Collect and Build Your Content
There are a variety of content pieces you’ll need for a successful annual campaign. Begin to brainstorm what you’ll need to collect in order to build each piece.
Develop two or three case statements that include compelling stories of the work being done coupled with evidence of the societal benefits and the efficient stewardship of donor resources. These case statements will be provided as resources for board members, staff, friends and others who are interested in generating support for your work.
Begin to update your website content to reflect current stories, current trends and a new call-to-action. Start writing weekly or monthly blog posts to generate fresh content. You can even task volunteers, board members or corporate sponsors to guest write posts. Beginning in September, your website should start to reflect your annual campaign “theme” and messaging.
Prepare for Campaign Execution
We recommend building a content calendar that outlines which messages you want to communicate on each day leading up to your annual campaign. Start thinking about other ways to expand your social media presence, such as working with influencers. Are there any influencers or celebrities that may be interested in supporting your target population? Reach out now and see if they are willing to educate their audience on your mission. Would paid advertisements make sense for your organization? Try testing small amounts, even as low as $50.
Start planning for community engagement activities, such as small, in-person events, virtual events, or crowdfunding campaigns. Determine the timeline and resources needed for each event so you have enough time to secure a host or speakers, prepare and send invitations, and design collateral for your attendees.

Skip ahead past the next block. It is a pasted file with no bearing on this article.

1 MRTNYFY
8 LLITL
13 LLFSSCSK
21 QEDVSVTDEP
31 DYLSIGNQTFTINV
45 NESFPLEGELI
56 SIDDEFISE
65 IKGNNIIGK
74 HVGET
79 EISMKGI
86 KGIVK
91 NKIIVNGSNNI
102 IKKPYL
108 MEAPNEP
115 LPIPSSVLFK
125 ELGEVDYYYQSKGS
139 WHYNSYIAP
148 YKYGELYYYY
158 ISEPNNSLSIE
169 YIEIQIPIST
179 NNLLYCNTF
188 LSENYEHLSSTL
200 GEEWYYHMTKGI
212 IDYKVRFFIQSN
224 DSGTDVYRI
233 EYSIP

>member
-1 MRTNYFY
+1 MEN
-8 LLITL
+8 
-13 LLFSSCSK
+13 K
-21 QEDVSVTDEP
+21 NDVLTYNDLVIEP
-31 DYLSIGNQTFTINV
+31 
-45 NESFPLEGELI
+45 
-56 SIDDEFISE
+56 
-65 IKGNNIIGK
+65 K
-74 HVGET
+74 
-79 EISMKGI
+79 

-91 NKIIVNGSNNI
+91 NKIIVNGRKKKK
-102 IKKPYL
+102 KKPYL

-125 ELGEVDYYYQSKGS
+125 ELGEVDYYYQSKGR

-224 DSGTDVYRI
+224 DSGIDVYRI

Determine which segments will receive direct mail pieces, and how those pieces should differentiate. For example, you may want to include a handwritten note for major donors. Begin to imagine the design of your mailer, and understand what messaging and photographs you’ll need in order to make your vision a reality.
What story will the press want to hear? Build the narrative now by collecting stories, quotes and examples of success. Identify news sources and blogs (both local and national) that may be interested in your story, and build a contact list of reporters from those organizations. You’ll then be ready to pitch your story in conjunction with launching your annual campaign.
Don’t Forget to Thank Your Donors!
Plan your “thank you” process now as well. Can your “thank you” messages be automated? How will each donor be thanked? Consider email, handwritten notes, and phone calls. The “thank you” process may be different based on the donor’s monetary donation size. Determine the timeframe you’d like to send “thank you’s” within, and create a plan around it. You can build your email templates and draft your call scripts now so that you can thank donors in a timely manner.